A classic novel of French fighting men during the First World War
Every great event inspires the writers of its time. Among the works they create are novels, some of which have become widely recognised as classics and which are known by almost everyone whether they have read the book or not. Tolstoy's War and Peace is one such, remarkable for its depiction of Russia in the early nineteenth century and the age of Napoleon. Remarque's All Quiet on the Western Front is another, widely admired for its portrayal of the First World War from the perspective of the German Army. Irrespective of the deserved status of these works, translation to the movie screen assists the phenomenon. Inevitably, there are works less well known to many but which those 'in the know' recognise as literary achievements of equal worth and stature. This book, Under Fire (Le Feu) is such a book. It is a classic novel of the experience of the Great War from the perspective of French soldiers who fought in the trenches. Whilst it is a novel, it derives its remarkable authenticity of atmosphere, detail, characterisation and events from the actual wartime experiences of its author, Henri Barbusse, who served as a soldier on the front line. Indeed, his book, a stark anti-war portrayal of the ordeals of ordinary poilou under fire is dedicated to his fallen comrades from the battles at Crouy and on Hill 119 which took place in 1915. Readers should be prepared for both a portrayal of men at war in the raw and experiences of tragic intensity. This is, of course, an essential work of twentieth century literature and is highly recommended. Available in softcover and hardcover with dustjacket.
As I begin to pick out a way with a view to leaving the cavern, there is a great noise down yonder of a fall and a chorus of exclamations. It is the hospital sergeant who has fallen. Through the breach that he was clearing of its soft and bloody relics, a bullet has taken him in the throat, and he is spread out full length on the ground. His great bewildered eyes are rolling and his breath comes foaming. His mouth and the lower part of his face are quickly covered with a cloud of rosy bubbles. They place his head on a bag of bandages, and the bag is instantly soaked with blood. An attendant cries that the packets of lint will be spoiled, and they are needed. Something else is sought on which to put the head that ceaselessly makes a light and discoloured froth. Only a loaf can be found, and it is slid under the spongy hair.<br>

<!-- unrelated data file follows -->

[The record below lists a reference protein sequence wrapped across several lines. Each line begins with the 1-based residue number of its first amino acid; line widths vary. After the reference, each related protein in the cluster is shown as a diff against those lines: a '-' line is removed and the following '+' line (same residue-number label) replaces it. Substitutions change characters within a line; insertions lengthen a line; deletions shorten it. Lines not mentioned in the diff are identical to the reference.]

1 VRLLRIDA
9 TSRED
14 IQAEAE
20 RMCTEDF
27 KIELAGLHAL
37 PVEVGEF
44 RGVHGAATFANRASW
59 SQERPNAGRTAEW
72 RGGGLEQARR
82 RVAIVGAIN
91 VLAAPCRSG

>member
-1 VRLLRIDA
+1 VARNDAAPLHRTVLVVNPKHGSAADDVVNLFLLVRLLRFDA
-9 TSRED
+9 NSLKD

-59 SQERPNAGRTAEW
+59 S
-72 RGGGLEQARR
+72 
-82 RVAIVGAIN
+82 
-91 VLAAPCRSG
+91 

While they hold the sergeant’s hand and question him, he only slavers new heaps of bubbles, and we see his great black-bearded head across this rosy cloud. Laid out like that, he might be a deep-breathing marine monster, and the transparent red foam gathers and creeps up to his great hazy eyes, no longer spectacled. <br>
Then his throat rattles. It is a childish rattle, and he dies moving his head to right and to left as though he were trying very gently to say “No.”<br>
Looking on the enormous inert mass, I reflect that he was a good man. He had an innocent and impressionable heart. How I reproach myself that I sometimes abused him for the ingenuous narrowness of his views, and for a certain clerical impertinence that he always had! And how glad I am in this distressing scene—yes, happy enough to tremble with joy—that I restrained myself from an angry protest when I found him stealthily reading a letter I was writing, a protest that would unjustly have wounded him! I remember the time when he exasperated me so much by his dissertation on France and the Virgin Mary. It seemed impossible to me that he could utter those thoughts sincerely. Why should he not have been sincere? Has he not been really killed today? I remember, too, certain deeds of devotion, the kindly patience of the great man, exiled in war as in life—and the rest does not matter. His ideas themselves are only trivial details compared with his heart—which is there on the ground in ruins in this corner of Hell. With what intensity I lamented this man who was so far asunder from me in everything!<br>